[IAEP] 40 maths shapes challenges

Edward Cherlin echerlin at gmail.com
Sat Sep 5 00:52:31 EDT 2009

On Fri, Sep 4, 2009 at 5:12 PM, Alan Kay<alan.nemo at yahoo.com> wrote:
> Well, much of the version of calculus that is used in the physical sciences
> is adapted from Gauss' differential geometry of vectors,

In particular, the standard textbook on General Relativity (Gravity,
by Misner, Thorne, and Wheeler) uses differential geometry, that is,
the geometry of the tangent vectors at a point, throughout. The reason
is that General Relativity in curved spacetime coordinates reduces to
point-at-a-time Special Relativity, but with smoothly varying flat
inertial frames at each point.

I you didn't understand that, I hope you will take comfort from an
incident described by Richard Feynman at his Nobel Prize banquet. A
Swedish princess said to him, "You're a physicist. We can't talk about
that because nobody knows anything about it." Feynman replied, "No,
actually it's because somebody _does_ know something about it that we
can't discuss it. We can only talk about things like the weather that
nobody really knows anything about." He commented that he had heard of
people's faces turning to ice, but had never seen it before.

>and that is the
> math that Seymour adapted for Logo (in part because DGofV uses the same
> "from where I am" coordinate system that children have built in).

Einstein heartily approved of childlike thinking, particularly "the
holy curiosity of childhood". It got him into more trouble than
Feynman created for himself later on. But then, Einstein described
himself as autistic, while Feynman was no worse than severe Attention
Deficit. (More so than mine.)

> So the real problem is to convince school folks (most of whom are innocent
> of mathematics) that Logo is actually more like the real deal than what they
> have gotten into the habit of teaching. This "innocence" was (I believe) one
> of the main factors for Logo not catching on in the early 80s (or now).
> And, by the way, the circle as the limit of a polygon whose side count gets
> unboundedly larger with the side lengths approaching zero is the way
> Archimedes thought of circles, and the way he was able to get the first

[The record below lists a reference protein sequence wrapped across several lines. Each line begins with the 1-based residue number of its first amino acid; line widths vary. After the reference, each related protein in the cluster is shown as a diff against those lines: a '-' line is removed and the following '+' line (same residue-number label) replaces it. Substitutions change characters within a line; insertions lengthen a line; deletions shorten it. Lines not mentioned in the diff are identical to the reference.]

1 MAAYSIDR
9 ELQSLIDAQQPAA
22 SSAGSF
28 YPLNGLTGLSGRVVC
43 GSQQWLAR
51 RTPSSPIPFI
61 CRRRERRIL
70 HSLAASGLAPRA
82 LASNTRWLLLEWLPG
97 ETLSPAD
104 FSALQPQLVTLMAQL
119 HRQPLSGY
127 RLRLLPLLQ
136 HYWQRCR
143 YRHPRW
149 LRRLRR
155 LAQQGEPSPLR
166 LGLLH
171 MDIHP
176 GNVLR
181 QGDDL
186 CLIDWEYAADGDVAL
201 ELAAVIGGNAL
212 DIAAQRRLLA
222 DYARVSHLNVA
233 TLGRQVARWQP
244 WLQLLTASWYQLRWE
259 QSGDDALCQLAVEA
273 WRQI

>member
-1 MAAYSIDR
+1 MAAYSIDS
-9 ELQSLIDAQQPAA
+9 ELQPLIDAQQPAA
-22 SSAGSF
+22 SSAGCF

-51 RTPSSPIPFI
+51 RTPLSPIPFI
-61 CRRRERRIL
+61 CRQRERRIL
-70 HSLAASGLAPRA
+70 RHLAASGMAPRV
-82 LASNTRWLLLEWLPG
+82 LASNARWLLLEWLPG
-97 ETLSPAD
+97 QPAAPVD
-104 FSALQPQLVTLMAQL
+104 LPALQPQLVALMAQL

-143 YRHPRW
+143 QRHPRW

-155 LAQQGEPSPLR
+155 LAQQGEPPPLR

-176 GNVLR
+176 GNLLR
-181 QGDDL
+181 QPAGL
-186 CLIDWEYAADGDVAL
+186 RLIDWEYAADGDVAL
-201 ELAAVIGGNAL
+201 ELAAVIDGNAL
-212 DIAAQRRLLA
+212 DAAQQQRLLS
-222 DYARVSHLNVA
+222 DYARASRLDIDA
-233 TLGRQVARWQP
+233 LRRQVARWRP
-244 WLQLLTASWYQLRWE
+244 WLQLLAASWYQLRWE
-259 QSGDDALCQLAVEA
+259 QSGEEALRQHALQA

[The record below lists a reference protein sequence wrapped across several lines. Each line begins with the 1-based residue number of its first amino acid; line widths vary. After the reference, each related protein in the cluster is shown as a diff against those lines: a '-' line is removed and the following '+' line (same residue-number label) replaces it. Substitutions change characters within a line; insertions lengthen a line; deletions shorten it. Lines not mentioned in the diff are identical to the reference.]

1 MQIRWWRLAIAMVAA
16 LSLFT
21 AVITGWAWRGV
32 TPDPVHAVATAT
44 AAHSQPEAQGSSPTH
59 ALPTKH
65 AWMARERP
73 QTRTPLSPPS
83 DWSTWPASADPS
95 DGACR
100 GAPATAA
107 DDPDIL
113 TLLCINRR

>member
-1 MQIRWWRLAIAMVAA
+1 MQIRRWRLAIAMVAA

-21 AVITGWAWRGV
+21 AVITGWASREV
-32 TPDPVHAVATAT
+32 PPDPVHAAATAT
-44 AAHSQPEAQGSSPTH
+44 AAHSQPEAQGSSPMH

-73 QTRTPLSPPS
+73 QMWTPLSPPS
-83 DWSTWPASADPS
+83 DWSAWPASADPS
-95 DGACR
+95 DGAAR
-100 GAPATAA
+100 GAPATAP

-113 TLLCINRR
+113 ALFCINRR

> really good approximation to pi.
> I.e. don't worry about Logo, let's worry about the school systems ...
> Cheers,
> Alan
> ________________________________
> From: Bill Kerr <billkerr at gmail.com>
> To: Maria Droujkova <droujkova at gmail.com>
> Cc: iaep <iaep at lists.sugarlabs.org>
> Sent: Friday, September 4, 2009 4:27:26 PM
> Subject: Re: [IAEP] 40 maths shapes challenges
> On Sat, Sep 5, 2009 at 2:12 AM, Maria Droujkova <droujkova at gmail.com> wrote:
>> Circle is one of the hardest in Scratch. Unless I am missing a command.
> move a little turn a little lots of times
> repeat 360 [move 1 turn 1]
> that is a classic discussion arising from Papert
> does this prepare students for calculus?
> an honest child's version of sophisticated maths?
> or are the conventions of calculus so different from body syntonic logo
> maths that the learning does not transfer?
> good one to discuss
>> Cheers,
>> Maria Droujkova
>> http://www.naturalmath.com
>> Make math your own, to make your own math.
>> On Mon, Aug 31, 2009 at 7:19 AM, Bill Kerr <billkerr at gmail.com> wrote:
>>> Image attached
>>> Forty shapes to make in Scratch or some other version of logo, such
>>> as Turtle Art. It's hard to see the thumbnail but click on it for a larger
>>> view.
>>> This is one of the best sheets ever for teaching maths (designed by Barry
>>> Newell):
>>> the logo turtle or scratch cat acts as a transitional object between the
>>> concrete maths shape and the abstraction of the script that makes the shape
>>> the sheet includes both simple and complex shapes, increasing in order of
>>> complexity, there is a challenge there for everyone
>>> many of the more complex shapes are made up of combinations of the
>>> simpler shapes
>>> Source: Barry Newell's Turtle Confusion (1988)
>>> _______________________________________________
>>> IAEP -- It's An Education Project (not a laptop project!)
>>> IAEP at lists.sugarlabs.org
>>> http://lists.sugarlabs.org/listinfo/iaep
> _______________________________________________
> IAEP -- It's An Education Project (not a laptop project!)
> IAEP at lists.sugarlabs.org
> http://lists.sugarlabs.org/listinfo/iaep

Edward Mokurai (默雷/धर्ममेघशब्दगर्ज/دھرممیگھشبدگر ج) Cherlin
Silent Thunder is my name, and Children are my nation.
The Cosmos is my dwelling place, the Truth my destination.

More information about the IAEP mailing list